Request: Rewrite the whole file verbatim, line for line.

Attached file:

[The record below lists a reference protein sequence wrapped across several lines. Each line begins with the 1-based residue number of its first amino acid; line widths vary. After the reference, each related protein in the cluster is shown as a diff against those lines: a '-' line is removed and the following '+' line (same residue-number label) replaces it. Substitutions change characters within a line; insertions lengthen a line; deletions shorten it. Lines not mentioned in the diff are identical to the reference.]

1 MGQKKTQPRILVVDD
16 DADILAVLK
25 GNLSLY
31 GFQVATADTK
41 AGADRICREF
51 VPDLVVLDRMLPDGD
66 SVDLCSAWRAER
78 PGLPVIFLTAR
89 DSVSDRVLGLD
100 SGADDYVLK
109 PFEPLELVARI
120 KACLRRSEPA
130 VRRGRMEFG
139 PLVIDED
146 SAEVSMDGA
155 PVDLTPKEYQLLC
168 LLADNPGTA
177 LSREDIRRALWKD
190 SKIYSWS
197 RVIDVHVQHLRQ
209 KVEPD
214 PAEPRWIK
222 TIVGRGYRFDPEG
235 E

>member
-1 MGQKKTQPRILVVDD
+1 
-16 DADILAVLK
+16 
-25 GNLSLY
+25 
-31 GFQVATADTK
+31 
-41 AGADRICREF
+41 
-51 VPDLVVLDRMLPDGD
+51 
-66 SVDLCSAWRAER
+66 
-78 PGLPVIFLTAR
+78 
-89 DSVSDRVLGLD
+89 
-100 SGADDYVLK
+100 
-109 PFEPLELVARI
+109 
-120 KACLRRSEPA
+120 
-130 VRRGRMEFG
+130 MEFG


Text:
[The record below lists a reference protein sequence wrapped across several lines. Each line begins with the 1-based residue number of its first amino acid; line widths vary. After the reference, each related protein in the cluster is shown as a diff against those lines: a '-' line is removed and the following '+' line (same residue-number label) replaces it. Substitutions change characters within a line; insertions lengthen a line; deletions shorten it. Lines not mentioned in the diff are identical to the reference.]

1 MGQKKTQPRILVVDD
16 DADILAVLK
25 GNLSLY
31 GFQVATADTK
41 AGADRICREF
51 VPDLVVLDRMLPDGD
66 SVDLCSAWRAER
78 PGLPVIFLTAR
89 DSVSDRVLGLD
100 SGADDYVLK
109 PFEPLELVARI
120 KACLRRSEPA
130 VRRGRMEFG
139 PLVIDED
146 SAEVSMDGA
155 PVDLTPKEYQLLC
168 LLADNPGTA
177 LSREDIRRALWKD
190 SKIYSWS
197 RVIDVHVQHLRQ
209 KVEPD
214 PAEPRWIK
222 TIVGRGYRFDPEG
235 E

>member
-1 MGQKKTQPRILVVDD
+1 
-16 DADILAVLK
+16 
-25 GNLSLY
+25 
-31 GFQVATADTK
+31 
-41 AGADRICREF
+41 
-51 VPDLVVLDRMLPDGD
+51 
-66 SVDLCSAWRAER
+66 
-78 PGLPVIFLTAR
+78 
-89 DSVSDRVLGLD
+89 
-100 SGADDYVLK
+100 
-109 PFEPLELVARI
+109 
-120 KACLRRSEPA
+120 
-130 VRRGRMEFG
+130 MEFG